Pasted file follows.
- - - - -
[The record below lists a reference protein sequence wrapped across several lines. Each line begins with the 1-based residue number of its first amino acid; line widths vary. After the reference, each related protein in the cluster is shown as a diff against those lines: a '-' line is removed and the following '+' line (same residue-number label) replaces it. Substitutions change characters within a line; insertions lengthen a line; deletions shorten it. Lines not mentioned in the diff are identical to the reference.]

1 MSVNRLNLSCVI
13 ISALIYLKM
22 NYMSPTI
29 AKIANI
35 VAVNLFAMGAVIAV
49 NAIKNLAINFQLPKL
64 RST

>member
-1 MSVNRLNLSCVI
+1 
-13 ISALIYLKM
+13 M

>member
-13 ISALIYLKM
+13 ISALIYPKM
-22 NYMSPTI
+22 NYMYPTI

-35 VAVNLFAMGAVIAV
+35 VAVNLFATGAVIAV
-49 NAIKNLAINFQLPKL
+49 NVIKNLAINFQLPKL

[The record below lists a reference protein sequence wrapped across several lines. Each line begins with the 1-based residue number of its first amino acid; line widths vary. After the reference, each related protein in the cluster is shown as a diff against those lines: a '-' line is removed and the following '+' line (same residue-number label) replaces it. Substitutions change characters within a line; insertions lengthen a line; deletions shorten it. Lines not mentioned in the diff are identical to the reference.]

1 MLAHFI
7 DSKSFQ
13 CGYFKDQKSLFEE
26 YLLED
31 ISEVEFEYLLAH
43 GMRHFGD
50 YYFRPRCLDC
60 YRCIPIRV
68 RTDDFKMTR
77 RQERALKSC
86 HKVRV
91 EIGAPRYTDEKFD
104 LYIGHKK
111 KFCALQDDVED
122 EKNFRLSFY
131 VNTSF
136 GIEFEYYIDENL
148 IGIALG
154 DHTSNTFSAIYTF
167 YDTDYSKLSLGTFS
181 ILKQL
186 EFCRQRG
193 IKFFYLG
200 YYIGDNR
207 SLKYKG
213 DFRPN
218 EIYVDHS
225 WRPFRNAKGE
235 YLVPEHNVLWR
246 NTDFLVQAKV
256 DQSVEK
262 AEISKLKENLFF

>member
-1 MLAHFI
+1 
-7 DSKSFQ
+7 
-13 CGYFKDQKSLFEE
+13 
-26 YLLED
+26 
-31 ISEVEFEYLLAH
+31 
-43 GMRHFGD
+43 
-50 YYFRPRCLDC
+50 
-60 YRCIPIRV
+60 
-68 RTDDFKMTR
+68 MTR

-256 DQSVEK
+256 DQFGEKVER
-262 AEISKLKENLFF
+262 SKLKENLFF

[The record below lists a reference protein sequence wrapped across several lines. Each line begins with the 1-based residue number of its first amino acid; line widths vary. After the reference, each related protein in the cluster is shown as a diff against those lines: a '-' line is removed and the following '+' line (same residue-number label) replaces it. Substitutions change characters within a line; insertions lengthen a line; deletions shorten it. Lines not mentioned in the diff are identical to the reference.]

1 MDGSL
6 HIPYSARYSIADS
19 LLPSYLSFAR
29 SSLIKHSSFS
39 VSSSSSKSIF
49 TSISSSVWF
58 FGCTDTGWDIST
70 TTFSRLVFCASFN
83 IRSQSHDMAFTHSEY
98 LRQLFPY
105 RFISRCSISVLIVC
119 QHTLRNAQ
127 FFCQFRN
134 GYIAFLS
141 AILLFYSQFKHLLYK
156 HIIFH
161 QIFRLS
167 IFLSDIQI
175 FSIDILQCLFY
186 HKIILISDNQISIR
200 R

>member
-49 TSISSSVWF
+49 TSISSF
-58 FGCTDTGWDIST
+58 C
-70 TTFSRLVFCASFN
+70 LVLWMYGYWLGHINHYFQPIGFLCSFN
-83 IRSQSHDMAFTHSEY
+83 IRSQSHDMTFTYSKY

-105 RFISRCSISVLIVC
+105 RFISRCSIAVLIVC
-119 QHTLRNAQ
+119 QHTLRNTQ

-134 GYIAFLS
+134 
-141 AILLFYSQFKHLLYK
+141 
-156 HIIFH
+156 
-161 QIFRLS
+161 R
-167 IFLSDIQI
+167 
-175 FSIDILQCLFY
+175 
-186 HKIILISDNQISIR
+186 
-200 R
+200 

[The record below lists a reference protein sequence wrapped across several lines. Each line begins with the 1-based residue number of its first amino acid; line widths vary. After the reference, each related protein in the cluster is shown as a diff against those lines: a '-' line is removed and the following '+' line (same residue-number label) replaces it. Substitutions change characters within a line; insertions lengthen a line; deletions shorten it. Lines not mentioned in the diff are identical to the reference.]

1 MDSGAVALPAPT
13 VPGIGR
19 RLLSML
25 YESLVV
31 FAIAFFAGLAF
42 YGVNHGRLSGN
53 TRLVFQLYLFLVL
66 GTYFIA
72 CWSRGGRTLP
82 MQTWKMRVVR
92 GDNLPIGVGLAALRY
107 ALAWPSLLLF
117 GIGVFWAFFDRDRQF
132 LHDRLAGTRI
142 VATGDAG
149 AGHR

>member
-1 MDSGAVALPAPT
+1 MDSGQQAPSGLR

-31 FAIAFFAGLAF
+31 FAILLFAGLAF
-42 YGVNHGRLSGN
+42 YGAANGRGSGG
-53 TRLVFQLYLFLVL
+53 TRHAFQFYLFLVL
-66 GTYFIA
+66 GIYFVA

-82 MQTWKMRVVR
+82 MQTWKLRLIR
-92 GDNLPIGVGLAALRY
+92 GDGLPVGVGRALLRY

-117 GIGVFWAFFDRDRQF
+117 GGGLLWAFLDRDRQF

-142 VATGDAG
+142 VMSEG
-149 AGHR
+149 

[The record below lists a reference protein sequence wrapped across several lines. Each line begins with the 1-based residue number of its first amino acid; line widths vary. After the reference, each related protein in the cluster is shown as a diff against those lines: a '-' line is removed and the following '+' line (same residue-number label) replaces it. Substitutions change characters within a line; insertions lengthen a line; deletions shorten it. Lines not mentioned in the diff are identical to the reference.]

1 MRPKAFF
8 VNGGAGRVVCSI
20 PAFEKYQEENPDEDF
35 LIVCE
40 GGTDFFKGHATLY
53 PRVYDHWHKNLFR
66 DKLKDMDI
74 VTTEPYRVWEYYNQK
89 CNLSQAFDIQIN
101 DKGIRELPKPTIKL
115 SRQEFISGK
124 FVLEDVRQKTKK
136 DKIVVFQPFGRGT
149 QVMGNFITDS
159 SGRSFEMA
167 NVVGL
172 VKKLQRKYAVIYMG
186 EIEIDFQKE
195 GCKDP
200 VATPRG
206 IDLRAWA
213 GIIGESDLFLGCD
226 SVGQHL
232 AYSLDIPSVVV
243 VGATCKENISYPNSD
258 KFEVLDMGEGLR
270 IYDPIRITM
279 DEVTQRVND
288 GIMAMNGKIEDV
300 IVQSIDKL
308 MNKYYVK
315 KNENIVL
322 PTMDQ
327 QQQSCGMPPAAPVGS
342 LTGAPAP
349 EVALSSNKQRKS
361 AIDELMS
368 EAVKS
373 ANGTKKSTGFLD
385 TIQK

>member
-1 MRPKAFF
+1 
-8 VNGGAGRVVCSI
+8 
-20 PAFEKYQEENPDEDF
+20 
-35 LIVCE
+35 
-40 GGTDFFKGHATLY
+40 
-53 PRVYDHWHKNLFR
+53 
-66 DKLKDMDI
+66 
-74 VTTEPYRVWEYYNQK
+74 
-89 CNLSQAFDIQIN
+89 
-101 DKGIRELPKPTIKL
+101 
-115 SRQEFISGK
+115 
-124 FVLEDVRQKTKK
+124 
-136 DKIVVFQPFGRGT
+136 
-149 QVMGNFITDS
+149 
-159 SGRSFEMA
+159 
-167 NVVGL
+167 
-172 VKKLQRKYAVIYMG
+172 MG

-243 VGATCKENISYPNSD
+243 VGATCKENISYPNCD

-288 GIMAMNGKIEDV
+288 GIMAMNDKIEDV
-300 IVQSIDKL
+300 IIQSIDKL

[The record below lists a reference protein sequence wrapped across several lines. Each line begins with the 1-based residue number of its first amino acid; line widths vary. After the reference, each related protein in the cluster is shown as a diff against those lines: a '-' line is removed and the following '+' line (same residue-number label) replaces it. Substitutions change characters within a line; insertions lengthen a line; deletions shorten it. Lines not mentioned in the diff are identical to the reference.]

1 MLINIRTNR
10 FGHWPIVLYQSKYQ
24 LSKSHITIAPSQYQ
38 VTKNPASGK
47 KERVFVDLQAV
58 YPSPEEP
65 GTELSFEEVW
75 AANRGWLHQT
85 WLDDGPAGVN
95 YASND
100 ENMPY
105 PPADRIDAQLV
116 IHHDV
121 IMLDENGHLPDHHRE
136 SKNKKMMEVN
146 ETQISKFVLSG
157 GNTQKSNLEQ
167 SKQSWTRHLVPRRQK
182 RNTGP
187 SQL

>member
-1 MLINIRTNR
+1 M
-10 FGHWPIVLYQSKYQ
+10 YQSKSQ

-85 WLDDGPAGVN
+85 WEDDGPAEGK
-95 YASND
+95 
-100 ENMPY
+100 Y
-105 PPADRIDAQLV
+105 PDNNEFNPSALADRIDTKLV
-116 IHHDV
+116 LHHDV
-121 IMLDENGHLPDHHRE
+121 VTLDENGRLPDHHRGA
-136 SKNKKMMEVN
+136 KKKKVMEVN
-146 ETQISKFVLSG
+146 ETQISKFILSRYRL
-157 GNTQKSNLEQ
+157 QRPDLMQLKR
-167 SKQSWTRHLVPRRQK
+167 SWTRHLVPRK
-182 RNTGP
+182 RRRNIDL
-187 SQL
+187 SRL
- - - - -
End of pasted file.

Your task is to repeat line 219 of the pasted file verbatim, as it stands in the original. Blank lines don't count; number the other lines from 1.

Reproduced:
+40 